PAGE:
To give one’s life some form of coherence, I wanted to make sure that those I interviewed didn’t feel that they had to defend, justify, or even make sense of anything publicly. And less by design than by sheer good fortune, I helped that process by not asking them to tell me about what had made them successful. I simply wanted to know about their experiences, and what they went through while they were leaders. That was my intention.
In their telling, however, they steered me one by one, and much to my surprise, to their childhoods. And that, in turn, opened up the doors to what I called their navigational stance. Their entry point into dealing with their world, based on what they’d learned to assume was their level of power, vis-à-vis that of their world.
And from there, I could build a model, a theory, about what objectively successful leaders had in common as far as their navigational stance was concerned, and what other assumptions, or worldviews, they had formed as a result. The book expands on that initial research. Both with further investigation, but also with how I use that model in my own practice.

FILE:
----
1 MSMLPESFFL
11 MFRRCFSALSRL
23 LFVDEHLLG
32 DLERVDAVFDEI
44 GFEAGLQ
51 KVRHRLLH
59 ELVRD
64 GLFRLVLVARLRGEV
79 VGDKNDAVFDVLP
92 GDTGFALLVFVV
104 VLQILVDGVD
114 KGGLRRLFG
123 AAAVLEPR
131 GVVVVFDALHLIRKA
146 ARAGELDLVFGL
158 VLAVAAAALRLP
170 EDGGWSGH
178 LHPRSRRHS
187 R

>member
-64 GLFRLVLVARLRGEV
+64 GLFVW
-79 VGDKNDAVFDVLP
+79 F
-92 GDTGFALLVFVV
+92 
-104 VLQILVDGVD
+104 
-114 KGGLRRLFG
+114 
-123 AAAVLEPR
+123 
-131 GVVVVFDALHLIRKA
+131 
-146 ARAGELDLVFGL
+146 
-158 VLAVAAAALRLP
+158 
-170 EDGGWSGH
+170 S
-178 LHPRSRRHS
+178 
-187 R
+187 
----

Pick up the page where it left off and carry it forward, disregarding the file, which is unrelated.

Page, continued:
The face of future successful leaders, and how we can develop, or hinder, them
There are three elements that as parents and educators we can influence. The first is space, we can provide a space which is relatively safe from abuse from those with greater power. The second: dealing with problems. We can stop protecting our children from problems and make sure that they see them as normal world-things rather than crises. And the third is learning by experience. We can give our children space both to understand and experience that problems, like life itself, can only be managed by being faced and tackled.
We need to enable our children to learn to experience managing their world. A world where obstacles and problems are normal and not specifically designed to frustrate their uniquely unencumbered path to success. All we can do as parents is ensure, like lionesses, our offspring have the space to explore without invasion by hyenas… And if at all possible, without falling off a cliff.
Those of us born in the 1950s, particularly in the middle classes, are responsible for a space distorting shift. Baby Boomers had to fit in around the rest of the family but when it came to raising their own children, they put them right in the centre. The family revolved and still revolves around the children.